Report on Ruapehu (New Zealand) — August 1997
Bulletin of the Global Volcanism Network, vol. 22, no. 8 (August 1997)
Managing Editor: Richard Wunderman.
Ruapehu (New Zealand) Elevated seismicity in late July
Please cite this report as:
Global Volcanism Program, 1997. Report on Ruapehu (New Zealand). In: Wunderman, R. (ed.), Bulletin of the Global Volcanism Network, 22:8. Smithsonian Institution. https://doi.org/10.5479/si.GVP.BGVN199708-241100.
39.28°S, 175.57°E; summit elev. 2797 m
All times are local (unless otherwise noted)
Volcanic tremor recorded during 26-28 July (figure 24) was the first significant seismic activity at Ruapehu since August 1996 (BGVN 21:11). The tremor started gradually at about 0330 on 26 July and increased to a maximum level at 0530. It stayed at that level, more than twice the usual background level, until 1030 on 27 July. A weaker tremor was recorded between 0220 and 0510 on 28 July. Seismicity returned to background levels during the next few days.
|Figure 24. Seismic tremor amplitude (10-minute average) recorded at Ruapehu, 24 July-8 August 1997. Ticks along both axes are approximate. Courtesy of IGNS.|
Scientists visited the crater on 30 July and found that the temperature of the water in the crater lake was 64°C, essentially the same temperature as was recorded in mid-June. The lake surface was steaming strongly, and the water was churning and bubbling. Steam vents, recently drowned with the rising lake level, were causing the convection within the lake.
Further enhanced tremor was recorded on 31 July. During 5-8 August volcanic tremor levels fluctuated above typical background values (figure 24). None of the tremor recorded through 8 August was as strong as during 26-27 July. Significant volcanic tremor recommenced again shortly after 0700 on 2 October. Tremor amplitude quickly increased to a level equivalent to that on 25 July and lasted through at least noon. This tremor was similar to that recorded in late July-early August this year, but was weaker than the tremor that preceded the 1996 eruptions.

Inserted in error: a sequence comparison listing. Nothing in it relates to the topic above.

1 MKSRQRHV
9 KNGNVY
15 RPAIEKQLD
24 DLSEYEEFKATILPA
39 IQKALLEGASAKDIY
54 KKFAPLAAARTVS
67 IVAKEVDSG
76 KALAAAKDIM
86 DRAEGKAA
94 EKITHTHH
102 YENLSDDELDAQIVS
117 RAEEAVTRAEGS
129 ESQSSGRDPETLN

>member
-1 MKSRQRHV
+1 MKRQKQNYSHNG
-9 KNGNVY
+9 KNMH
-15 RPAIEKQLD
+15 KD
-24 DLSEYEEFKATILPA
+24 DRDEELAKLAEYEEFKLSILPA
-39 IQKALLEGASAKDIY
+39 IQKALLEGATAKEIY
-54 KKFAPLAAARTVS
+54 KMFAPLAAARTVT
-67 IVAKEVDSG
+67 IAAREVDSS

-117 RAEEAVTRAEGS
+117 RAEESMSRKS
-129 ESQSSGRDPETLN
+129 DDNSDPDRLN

Geologic Background. Ruapehu, one of New Zealand's most active volcanoes, is a complex stratovolcano constructed during at least four cone-building episodes dating back to about 200,000 years ago. The 110 km3 dominantly andesitic volcanic massif is elongated in a NNE-SSW direction and surrounded by another 100 km3 ring plain of volcaniclastic debris, including the Murimoto debris-avalanche deposit on the NW flank. A series of subplinian eruptions took place between about 22,600 and 10,000 years ago, but pyroclastic flows have been infrequent. A single historically active vent, Crater Lake, is located in the broad summit region, but at least five other vents on the summit and flank have been active during the Holocene. Frequent mild-to-moderate explosive eruptions have occurred in historical time from the Crater Lake vent, and tephra characteristics suggest that the crater lake may have formed as early as 3000 years ago. Lahars produced by phreatic eruptions from the summit crater lake are a hazard to a ski area on the upper flanks and to lower river valleys.
Information Contacts: Brad Scott, Wairakei Research Center, Institute of Geological and Nuclear Sciences (IGNS), Private Bag 2000, Wairakei, New Zealand (URL: https://www.gns.cri.nz/).